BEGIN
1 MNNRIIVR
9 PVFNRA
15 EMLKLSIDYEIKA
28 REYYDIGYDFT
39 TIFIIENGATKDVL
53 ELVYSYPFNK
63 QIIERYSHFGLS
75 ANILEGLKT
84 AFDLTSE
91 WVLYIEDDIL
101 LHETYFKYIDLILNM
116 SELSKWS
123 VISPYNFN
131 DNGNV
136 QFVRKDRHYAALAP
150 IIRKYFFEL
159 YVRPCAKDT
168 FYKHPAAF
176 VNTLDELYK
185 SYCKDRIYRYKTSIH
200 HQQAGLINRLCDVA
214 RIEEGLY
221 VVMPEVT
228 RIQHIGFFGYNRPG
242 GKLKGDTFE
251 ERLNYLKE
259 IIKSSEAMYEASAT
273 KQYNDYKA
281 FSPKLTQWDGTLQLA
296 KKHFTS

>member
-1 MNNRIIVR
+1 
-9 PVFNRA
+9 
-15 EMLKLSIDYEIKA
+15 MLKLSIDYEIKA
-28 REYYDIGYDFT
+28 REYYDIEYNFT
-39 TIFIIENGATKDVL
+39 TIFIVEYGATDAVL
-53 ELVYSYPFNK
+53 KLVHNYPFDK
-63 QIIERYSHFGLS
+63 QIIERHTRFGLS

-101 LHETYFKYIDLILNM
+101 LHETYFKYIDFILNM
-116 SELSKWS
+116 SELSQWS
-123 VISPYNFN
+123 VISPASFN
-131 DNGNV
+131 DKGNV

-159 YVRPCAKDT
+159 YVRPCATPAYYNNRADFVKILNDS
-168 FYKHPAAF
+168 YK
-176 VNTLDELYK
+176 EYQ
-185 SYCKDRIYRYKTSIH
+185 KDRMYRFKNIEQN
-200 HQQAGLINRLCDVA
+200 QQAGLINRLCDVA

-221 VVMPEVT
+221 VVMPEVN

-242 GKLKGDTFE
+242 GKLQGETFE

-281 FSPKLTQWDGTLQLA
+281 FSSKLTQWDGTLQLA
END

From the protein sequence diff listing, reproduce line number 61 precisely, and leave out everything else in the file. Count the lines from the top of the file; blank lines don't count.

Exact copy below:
+185 KDRMYRFKNIEQN